Ending Sequestration?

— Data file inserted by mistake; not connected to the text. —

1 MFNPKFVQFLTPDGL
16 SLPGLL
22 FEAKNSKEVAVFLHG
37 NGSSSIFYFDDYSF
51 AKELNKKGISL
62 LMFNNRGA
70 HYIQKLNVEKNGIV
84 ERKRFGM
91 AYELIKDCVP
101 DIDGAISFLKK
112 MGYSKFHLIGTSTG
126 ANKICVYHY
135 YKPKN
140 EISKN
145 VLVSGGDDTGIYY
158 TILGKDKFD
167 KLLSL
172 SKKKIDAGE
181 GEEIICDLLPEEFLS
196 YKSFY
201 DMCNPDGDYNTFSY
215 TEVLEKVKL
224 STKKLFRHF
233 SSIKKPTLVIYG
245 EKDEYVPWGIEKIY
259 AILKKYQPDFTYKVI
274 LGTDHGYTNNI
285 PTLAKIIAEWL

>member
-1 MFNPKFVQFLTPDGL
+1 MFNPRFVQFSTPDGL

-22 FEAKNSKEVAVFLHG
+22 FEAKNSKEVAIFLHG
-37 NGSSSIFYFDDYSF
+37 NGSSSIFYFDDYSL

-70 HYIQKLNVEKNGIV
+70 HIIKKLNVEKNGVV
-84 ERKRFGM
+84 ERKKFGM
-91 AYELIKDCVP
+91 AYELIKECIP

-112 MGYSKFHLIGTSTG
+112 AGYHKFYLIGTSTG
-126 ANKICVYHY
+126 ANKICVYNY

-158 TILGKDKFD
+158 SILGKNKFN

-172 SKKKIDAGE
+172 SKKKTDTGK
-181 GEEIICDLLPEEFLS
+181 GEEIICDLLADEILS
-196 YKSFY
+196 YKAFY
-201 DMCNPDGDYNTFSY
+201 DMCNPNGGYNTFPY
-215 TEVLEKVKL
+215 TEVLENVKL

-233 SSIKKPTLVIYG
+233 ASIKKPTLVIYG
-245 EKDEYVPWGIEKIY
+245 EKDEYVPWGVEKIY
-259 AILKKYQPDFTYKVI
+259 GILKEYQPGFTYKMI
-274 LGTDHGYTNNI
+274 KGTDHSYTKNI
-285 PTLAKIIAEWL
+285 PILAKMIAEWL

A leading congressional “defense hawk” said he is working to educate his colleagues on the fact that “you can’t disproportionately cut defense—taking 50 percent of the cuts in 18 percent of the budget.” Rep. Rob Wittman (R-Va.), chairman of the House Armed Services Committee’s readiness panel, said the Defense Department “has given and given” with a total of $1.3 trillion in cuts in the last several years. “No other part of the budget has gotten anywhere near that much,” Wittman told reporters July 17 in Washington, D.C. “You can’t balance the budget on the backs of the men and women in the military. You’ve got to look at other places in the budget,” he said. Wittman has been taking members without defense experience to see what the military is doing and said he believes he is starting to convert some of them. With at least 56 new members in the next Congress, Wittman said he hopes the debate can be reigniting on ending sequestration, at least for the military. However, he sees no sign that Congress can pass any of the Fiscal 2015 appropriations bills by the Oct. 1 deadline, though he expects a short continuing resolution to fund the government into the new budget year and quick passage of an omnibus funding bill shortly after the November elections.